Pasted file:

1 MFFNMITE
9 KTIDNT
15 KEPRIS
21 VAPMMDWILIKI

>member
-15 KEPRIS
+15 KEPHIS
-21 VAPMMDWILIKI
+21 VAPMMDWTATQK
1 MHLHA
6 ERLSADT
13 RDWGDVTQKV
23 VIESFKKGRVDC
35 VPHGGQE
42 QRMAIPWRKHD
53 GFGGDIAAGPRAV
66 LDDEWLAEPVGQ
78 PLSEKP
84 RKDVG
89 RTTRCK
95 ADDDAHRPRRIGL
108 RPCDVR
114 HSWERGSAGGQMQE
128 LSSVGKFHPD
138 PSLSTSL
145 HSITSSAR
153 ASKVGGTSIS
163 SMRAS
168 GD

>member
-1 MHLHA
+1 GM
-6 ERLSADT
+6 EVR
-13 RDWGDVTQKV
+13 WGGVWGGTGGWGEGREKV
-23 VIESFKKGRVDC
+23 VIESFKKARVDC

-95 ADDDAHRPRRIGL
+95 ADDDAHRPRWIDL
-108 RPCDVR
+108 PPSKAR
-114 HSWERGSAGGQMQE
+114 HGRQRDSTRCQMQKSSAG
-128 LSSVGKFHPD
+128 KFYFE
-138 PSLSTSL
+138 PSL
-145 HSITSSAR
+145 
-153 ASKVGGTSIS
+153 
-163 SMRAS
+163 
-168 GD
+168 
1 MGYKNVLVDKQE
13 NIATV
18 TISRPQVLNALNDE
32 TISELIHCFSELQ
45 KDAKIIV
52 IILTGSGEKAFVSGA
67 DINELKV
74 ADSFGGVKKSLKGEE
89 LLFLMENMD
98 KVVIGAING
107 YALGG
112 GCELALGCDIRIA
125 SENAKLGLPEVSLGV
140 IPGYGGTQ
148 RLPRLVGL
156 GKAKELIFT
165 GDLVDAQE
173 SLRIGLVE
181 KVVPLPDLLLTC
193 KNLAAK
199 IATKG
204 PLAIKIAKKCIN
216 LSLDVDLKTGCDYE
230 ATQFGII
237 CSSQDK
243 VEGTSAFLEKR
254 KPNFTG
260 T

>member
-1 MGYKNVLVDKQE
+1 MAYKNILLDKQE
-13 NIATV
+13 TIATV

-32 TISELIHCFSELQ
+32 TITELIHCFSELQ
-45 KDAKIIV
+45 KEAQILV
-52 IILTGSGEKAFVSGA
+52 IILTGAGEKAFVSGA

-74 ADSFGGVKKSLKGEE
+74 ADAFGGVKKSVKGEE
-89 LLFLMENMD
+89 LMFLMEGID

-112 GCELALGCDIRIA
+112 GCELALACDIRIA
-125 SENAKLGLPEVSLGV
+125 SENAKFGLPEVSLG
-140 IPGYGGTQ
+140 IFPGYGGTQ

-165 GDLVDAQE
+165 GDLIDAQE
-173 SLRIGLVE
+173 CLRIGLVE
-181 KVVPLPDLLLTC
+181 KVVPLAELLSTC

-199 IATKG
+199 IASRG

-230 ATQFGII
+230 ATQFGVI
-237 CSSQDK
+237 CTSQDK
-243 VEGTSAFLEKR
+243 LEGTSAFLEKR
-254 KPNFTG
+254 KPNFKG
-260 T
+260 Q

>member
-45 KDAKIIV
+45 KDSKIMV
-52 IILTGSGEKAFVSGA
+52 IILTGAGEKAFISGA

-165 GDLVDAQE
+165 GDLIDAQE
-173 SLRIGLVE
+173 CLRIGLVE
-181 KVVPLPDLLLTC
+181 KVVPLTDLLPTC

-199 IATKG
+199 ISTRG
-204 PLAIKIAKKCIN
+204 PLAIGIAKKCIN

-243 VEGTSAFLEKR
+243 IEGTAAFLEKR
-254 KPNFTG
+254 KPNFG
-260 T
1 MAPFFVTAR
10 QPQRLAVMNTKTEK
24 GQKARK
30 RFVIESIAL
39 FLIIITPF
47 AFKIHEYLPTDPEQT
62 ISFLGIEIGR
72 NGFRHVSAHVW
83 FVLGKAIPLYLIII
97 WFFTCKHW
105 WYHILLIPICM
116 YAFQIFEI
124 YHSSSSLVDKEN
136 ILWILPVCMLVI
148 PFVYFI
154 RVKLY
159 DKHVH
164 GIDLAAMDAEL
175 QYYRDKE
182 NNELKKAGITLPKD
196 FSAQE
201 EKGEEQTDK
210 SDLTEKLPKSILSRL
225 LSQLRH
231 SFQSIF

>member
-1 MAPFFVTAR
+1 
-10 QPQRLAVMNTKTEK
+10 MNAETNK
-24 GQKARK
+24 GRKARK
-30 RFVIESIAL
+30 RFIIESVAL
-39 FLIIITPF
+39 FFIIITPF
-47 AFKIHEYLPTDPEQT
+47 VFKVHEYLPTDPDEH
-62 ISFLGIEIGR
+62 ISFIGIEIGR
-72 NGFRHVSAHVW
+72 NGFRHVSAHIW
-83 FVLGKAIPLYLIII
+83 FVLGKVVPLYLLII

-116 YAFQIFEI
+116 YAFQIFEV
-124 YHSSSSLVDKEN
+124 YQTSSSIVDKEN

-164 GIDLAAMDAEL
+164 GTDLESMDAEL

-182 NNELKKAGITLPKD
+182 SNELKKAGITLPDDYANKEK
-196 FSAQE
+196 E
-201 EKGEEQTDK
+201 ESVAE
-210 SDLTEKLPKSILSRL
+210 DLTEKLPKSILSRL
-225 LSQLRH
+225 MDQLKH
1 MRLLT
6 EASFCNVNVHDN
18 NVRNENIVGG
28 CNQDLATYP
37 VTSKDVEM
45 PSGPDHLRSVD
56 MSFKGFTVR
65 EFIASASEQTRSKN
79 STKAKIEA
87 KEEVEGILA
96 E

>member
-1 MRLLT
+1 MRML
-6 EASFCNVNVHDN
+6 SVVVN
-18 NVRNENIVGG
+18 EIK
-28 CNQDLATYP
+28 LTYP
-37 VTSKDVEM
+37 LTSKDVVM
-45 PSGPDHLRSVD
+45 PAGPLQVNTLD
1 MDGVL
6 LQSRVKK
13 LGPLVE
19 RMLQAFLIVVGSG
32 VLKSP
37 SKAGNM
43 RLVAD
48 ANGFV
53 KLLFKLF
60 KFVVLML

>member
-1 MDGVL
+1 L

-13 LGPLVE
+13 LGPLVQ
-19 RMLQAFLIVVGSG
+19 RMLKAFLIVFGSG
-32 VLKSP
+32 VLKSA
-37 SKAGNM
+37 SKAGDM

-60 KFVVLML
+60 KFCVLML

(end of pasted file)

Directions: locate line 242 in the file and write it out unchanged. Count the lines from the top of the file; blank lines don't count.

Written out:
+13 LGPLVQ